US Secretary of Defense Ashton Carter just made an unannounced visit to Afghanistan amid the ‘fiery’ situation in the South Asian country.
Speaking to reporters after talks with President Ashraf Ghani, the head of the Pentagon once again reaffirmed Washington's commitment to supporting Afghan security forces, and appreciated the forces efforts in the fight against the Taliban.
Carter said that the security forces in recent years have shown their determination and resilience in facing the enemy. He expressed his trust that the forces would help bring the stability and security that the Afghan people deserve.
However, the reassuring words cannot drown out the stark reality that Afghanistan still suffers day and night. Violence has continuously escalated since the gradual withdrawal of foreign forces from the country over the past two years, while local security forces are not capable of dealing with offensives from anti-government gunmen.
In addition to the Taliban’s resurgence and unceasing hatred from notorious terrorist group al-Qaeda and its surrounded wings, Afghanistan now also suffers from tramples of the self-proclaimed Islamic State (IS). The number of casualties in the country has also been increasing. Newly-assigned commander of US troops in Afghanistan General John Nicholson said casualties in 2015 doubled figures the US recorded over the 15 years of fighting in the South Asian country.
According to the UN, the rise of the Taliban took the lives of more than 3,500 civilians and wounded over 7,000 in 2015. The Afghan Journalists Safety Committee found that 2016 was the most dangerous year for journalists working in the country. In the first half of the year ten journalists were murdered and 54 cases of violence against journalists were recorded, 38% higher than the same period last year. The Taliban now controls the most Afghan territories since the US launched its invasion in 2001.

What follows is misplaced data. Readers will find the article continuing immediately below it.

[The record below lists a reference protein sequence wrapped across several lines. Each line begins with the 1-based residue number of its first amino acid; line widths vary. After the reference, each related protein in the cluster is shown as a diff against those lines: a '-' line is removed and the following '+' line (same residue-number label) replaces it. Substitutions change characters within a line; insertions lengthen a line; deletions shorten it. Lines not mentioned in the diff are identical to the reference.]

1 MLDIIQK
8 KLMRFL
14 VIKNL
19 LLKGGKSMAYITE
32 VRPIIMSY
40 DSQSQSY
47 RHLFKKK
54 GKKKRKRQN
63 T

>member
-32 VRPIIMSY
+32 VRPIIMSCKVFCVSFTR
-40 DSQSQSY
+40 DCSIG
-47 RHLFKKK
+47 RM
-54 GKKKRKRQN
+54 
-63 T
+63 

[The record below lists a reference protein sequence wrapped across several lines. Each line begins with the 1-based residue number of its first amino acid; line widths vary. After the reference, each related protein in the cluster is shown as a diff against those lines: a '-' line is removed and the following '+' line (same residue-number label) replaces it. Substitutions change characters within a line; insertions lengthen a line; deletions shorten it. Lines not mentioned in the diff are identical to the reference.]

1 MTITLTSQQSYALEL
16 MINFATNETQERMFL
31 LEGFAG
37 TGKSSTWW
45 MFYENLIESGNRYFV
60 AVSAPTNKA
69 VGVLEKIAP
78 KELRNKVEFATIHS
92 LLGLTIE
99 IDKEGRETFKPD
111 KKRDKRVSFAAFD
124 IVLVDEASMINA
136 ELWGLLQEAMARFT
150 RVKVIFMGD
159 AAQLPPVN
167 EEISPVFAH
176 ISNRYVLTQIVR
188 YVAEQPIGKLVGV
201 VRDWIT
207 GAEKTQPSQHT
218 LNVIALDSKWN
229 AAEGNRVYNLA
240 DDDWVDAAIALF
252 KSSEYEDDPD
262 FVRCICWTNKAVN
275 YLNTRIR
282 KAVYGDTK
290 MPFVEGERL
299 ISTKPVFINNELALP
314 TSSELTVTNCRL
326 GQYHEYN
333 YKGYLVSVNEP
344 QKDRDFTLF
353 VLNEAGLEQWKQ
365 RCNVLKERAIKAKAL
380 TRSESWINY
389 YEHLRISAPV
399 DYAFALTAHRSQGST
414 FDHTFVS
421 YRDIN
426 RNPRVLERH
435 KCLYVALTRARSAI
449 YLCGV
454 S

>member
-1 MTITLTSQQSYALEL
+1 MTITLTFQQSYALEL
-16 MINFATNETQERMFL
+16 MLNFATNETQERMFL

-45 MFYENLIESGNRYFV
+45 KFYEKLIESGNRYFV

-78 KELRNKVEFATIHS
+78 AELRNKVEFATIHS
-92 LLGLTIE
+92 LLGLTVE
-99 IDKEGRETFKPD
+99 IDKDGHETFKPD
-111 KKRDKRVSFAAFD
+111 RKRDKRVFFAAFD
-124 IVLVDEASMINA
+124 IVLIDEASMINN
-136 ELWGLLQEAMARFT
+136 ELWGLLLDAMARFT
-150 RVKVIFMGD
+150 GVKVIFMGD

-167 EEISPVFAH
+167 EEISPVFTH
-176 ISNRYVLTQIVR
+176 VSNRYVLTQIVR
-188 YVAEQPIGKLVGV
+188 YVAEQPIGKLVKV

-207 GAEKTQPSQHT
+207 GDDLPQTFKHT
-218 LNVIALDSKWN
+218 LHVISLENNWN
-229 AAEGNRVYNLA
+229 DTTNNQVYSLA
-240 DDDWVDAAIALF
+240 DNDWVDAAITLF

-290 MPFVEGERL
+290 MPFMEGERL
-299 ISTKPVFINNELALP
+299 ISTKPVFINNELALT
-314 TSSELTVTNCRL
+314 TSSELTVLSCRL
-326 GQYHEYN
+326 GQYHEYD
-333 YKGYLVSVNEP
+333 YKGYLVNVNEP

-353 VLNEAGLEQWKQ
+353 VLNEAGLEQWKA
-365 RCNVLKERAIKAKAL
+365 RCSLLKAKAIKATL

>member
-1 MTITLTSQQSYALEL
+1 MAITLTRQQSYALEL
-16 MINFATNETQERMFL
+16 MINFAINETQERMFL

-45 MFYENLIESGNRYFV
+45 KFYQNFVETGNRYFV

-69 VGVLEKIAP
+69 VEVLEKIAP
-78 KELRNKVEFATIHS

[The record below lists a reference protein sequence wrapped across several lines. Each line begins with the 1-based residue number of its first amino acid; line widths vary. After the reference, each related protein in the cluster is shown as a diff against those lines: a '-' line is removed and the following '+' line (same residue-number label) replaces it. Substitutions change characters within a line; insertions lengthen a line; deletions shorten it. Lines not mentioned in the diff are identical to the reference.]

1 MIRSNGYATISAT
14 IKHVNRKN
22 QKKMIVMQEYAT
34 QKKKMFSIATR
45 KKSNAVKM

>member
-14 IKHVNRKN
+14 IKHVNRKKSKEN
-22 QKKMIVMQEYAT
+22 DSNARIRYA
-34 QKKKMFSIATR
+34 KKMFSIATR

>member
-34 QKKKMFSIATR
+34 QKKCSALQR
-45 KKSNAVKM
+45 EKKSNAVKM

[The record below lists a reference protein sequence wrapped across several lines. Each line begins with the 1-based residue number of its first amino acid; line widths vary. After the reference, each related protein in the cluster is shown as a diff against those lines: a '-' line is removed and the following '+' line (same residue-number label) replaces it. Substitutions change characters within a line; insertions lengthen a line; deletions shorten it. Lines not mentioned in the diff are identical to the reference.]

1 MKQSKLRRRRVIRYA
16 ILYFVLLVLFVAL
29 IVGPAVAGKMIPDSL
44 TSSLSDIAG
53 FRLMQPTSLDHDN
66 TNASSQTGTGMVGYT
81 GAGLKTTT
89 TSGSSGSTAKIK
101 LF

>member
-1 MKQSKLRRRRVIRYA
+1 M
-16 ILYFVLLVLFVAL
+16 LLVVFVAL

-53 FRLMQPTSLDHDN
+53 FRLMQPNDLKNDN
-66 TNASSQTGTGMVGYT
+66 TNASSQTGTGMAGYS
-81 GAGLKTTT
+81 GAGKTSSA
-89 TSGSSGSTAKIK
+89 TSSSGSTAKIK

In 2015, the Taliban captured the northern provincial capital of Kunduz before the Afghan forces regained this strategic city and sought to stabilise the situation. Not only did they not accept the conditions and sit at the negotiating table with the government, the Taliban also became more brazen in its offensives against the government forces, including public authorities, government officials and military and police forces. Just within the last year, violence claimed the lives of 5,000 troops and wounded 14,000. Helmand, the biggest province among the 34 provinces and cities in the country, has become a ‘fire pan of war’ with constant bloody conflicts. Increased violence has closed the door to the peace talks that have been stalled for more than a year between the Kabul government and Taliban.
While unable to prevent serious security unrest, Afghanistan also continues to witness a political stalemate and profound internal conflicts. A power-sharing government between President Ashraf Ghani and Chief Executive Abdullah Abdullah has not yet healed the deep political and ethnic conflicts that interfere with the country's political life.
The unannounced visit by Carter to Afghanistan took place a few days after US President Barack Obama declared another set of changes to the withdrawal schedule. Accordingly, the US would reduce troops in Afghanistan to about 8,400 by 2017 instead of reducing the number to 5,500 troops as previously planned. The US and its allies in NATO committed to maintain 12,000 troops in the country at least until the end of 2017, mainly focusing on offering training to security forces of the host.
President Obama explained that the withdrawal plan adjustment mentioned above is due to the deteriorating security situation in Afghanistan, requiring careful consideration and cautious decisions. That means, after many efforts in his two terms, the head of the White House cannot realise his commitment to end the wars in Afghanistan and Iraq. The situation in the Afghanistan battlefield shows that the US and its NATO allies cannot yet finish off the long war in the unstable South Asian nation.